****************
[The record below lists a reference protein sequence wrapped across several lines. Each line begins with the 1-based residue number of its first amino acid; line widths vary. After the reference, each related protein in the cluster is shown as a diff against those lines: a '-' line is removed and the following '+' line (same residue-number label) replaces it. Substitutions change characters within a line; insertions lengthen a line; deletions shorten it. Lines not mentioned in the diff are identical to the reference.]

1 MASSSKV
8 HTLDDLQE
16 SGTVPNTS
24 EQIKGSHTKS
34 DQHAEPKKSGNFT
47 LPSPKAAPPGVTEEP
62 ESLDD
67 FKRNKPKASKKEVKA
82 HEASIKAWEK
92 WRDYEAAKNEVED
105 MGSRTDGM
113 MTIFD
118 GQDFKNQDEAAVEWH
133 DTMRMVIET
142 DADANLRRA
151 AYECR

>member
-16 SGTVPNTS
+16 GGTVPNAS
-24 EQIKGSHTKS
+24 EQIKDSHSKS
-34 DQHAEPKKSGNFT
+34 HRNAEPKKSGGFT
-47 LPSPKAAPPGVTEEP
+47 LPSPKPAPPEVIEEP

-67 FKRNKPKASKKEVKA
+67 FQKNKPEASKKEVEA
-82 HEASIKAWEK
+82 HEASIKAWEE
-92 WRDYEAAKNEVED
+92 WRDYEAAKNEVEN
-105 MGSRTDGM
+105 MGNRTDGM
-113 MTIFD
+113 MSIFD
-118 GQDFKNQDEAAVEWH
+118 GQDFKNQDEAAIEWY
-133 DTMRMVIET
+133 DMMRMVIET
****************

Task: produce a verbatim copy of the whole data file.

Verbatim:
[The record below lists a reference protein sequence wrapped across several lines. Each line begins with the 1-based residue number of its first amino acid; line widths vary. After the reference, each related protein in the cluster is shown as a diff against those lines: a '-' line is removed and the following '+' line (same residue-number label) replaces it. Substitutions change characters within a line; insertions lengthen a line; deletions shorten it. Lines not mentioned in the diff are identical to the reference.]

1 MASSSKV
8 HTLDDLQE
16 SGTVPNTS
24 EQIKGSHTKS
34 DQHAEPKKSGNFT
47 LPSPKAAPPGVTEEP
62 ESLDD
67 FKRNKPKASKKEVKA
82 HEASIKAWEK
92 WRDYEAAKNEVED
105 MGSRTDGM
113 MTIFD
118 GQDFKNQDEAAVEWH
133 DTMRMVIET
142 DADANLRRA
151 AYECR

>member
-16 SGTVPNTS
+16 GGTVPNAS
-24 EQIKGSHTKS
+24 EQIKDSHSKS
-34 DQHAEPKKSGNFT
+34 HRNAEPKKSGGFT
-47 LPSPKAAPPGVTEEP
+47 LPSPKPAPPEVIEEP

-67 FKRNKPKASKKEVKA
+67 FQKNKPEASKKEVEA
-82 HEASIKAWEK
+82 HEASIKAWEE
-92 WRDYEAAKNEVED
+92 WRDYEAAKNEVEN
-105 MGSRTDGM
+105 MGNRTDGM
-113 MTIFD
+113 MSIFD
-118 GQDFKNQDEAAVEWH
+118 GQDFKNQDEAAIEWY
-133 DTMRMVIET
+133 DMMRMVIET